Renters pay big fees every time they apply for apartments. California could change that

A "For Lease" sign is posted in front of a house available for rent in Los Angeles.
Assembly Bill 2559, which the California Senate approved Monday, would allow renters to purchase reusable credit reports instead of paying for new ones each time they apply to lease a unit.
(Mario Tama / Getty Images)

When would-be renters go apartment hunting in California, they often end up paying over and over again each time they apply for a unit.

The application fees can be burdensome, discouraging some renters from conducting a wide search and adding to the challenge of finding an affordable home.

Anna Maciaszek, who moved from Florida to Los Angeles in January, knows this all too well. She reached out to more than 50 leasing agents and landlords about apartments but didn’t hear back from most. She eventually found a place to rent in Santa Monica with a flexible lease, after declining to apply to two other apartments, in part because of the fees involved.

“They’re just price gouging to an astronomical level, just because they can,” said Maciaszek, 35. “I went to a couple of places and looked — it was an absolute dump for what the landlord was charging.”


Assembly Bill 2559, which the California Senate approved Monday, seeks to relieve renters of some of the costs for credit and background checks, as other states have done. It would allow renters to purchase reusable credit reports instead of paying for new ones each time they apply for an apartment.

To the disappointment of some renters groups, the Senate amended the bill to make it voluntary for landlords to accept the reusable reports, meaning apartment owners will still be able to order reports from their own provider, said Mike Blount, chief of staff for Assemblymember Christopher M. Ward (D-San Diego), who sponsored the bill.

Landlords can charge prospective tenants a screening fee of $30 or more per application.

In an interview, Ward said that starting with the option of reusable reports would allow landlords and prospective renters to become more comfortable with them. At a later date, he said, there could be a conversation about making reusable reports the norm.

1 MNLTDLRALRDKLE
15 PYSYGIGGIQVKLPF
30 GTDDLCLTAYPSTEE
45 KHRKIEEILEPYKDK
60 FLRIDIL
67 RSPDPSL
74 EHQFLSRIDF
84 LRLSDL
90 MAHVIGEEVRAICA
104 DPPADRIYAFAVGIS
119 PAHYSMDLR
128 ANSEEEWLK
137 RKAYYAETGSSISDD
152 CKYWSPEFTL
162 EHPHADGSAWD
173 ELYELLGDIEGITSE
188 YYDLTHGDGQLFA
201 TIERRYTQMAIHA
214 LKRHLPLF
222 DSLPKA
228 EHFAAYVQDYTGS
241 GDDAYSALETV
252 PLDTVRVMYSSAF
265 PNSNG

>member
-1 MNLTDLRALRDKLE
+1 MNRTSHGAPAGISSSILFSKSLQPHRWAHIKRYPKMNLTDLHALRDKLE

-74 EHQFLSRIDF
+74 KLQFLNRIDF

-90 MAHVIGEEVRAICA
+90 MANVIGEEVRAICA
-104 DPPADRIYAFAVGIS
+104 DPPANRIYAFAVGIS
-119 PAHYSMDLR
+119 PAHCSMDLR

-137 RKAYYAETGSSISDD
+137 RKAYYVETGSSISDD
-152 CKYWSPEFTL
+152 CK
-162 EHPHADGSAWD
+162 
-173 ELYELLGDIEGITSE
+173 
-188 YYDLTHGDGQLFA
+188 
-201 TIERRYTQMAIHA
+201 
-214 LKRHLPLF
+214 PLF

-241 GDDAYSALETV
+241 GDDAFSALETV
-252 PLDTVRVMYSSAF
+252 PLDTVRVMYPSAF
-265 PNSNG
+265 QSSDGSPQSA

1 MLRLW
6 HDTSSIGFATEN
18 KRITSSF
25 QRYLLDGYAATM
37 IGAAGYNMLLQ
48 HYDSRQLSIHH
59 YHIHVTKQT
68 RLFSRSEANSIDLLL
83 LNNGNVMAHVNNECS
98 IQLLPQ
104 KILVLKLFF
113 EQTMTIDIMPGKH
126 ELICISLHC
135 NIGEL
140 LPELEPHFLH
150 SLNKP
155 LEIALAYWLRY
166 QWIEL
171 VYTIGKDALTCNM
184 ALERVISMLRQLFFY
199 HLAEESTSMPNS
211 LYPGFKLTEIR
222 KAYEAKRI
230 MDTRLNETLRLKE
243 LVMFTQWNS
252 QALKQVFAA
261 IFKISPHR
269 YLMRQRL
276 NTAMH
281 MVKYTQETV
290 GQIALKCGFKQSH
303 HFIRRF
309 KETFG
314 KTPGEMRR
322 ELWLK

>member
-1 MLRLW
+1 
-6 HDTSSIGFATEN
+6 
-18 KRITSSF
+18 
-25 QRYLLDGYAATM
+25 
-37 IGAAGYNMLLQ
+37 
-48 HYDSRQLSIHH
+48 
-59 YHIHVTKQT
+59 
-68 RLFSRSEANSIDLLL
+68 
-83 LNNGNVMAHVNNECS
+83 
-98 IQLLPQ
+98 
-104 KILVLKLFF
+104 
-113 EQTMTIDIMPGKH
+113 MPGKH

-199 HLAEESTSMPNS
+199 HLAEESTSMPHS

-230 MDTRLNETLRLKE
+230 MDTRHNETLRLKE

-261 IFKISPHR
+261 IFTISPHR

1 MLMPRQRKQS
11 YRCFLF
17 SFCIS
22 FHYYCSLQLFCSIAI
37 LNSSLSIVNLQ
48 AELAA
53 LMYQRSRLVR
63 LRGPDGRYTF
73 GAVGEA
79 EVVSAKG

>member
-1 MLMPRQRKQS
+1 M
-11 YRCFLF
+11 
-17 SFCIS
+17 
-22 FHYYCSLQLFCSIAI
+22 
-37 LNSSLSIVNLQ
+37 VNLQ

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The bill now heads back to the Assembly for concurrence on the Senate amendment, the final step before landing on Gov. Gavin Newsom’s desk. If the bill passes and Newsom signs it, California would be the third state, after Washington and Maryland, to implement legislation allowing reusable screening reports.

The reports would be good for 30 days and would include employment verification, a credit check and a seven-year eviction history. Landlords would be able to access the reports from a third-party provider.

Ward said that through discussions with constituents, he’s heard that some units have 30 or more applicants.

“It’s becoming sadly more commonplace that renters are paying a lot more application fees and are having to apply for multiple properties because of the limited supply,” he said. “It’s really a burden for middle- and lower-income Californians trying to get by, on top of all of the high cost-of-living issues going on today.”


The bill comes as apartment vacancies in L.A. County have hit a two-decade low. The vacancy rate fell to 3.5% for the second quarter of this year, the lowest since 2001, according to CoStar, a real estate firm that tracks buildings with five or more units.

“First and foremost, this is California, and in general, there’s not enough new housing being built, and so demand still remains very, very high,” said Jay Lybik, a CoStar analyst. “For L.A. County itself, we continue to see a very strong demand for multifamily units.”

The rental market is becoming more competitive as students return to L.A. for college, said Dowell Meyers, a professor of urban planning and demography at USC.

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“Nobody likes filling out paperwork, and the paperwork itself is a barrier that will stop people from applying to many places,” Meyers said. “I think a standardized application form would make it less work for landlords and leasing agents and also for the consumers. So that’s a good idea and requires some coordination.”

Some tenant advocates, however, say the most recent version of the bill stops short of helping Californians find affordable housing.

“The watered-down bill is another example of the state Legislature failing renters of California and not responding adequately to the housing crisis we face,” said Larry Gross, executive director of the Coalition for Economic Survival.

Gross, whose organization runs a tenants rights clinic, said he’s heard from Angelenos who say they can’t afford to pay the credit report fees required in the application process. He doesn’t believe tenants should have to pay for credit reports and said landlords should absorb the full cost.

“It’s the scene out of ‘Mad Max’ for tenants trying to find apartments these days,” he said. “By the time they put in an application, those apartments are already gone. Quite frankly, we haven’t seen the worst of it yet, because there are still protections in the city of Los Angeles, and if those expire, we’re just going to see an avalanche of evictions and more people trying to find more rental housing.”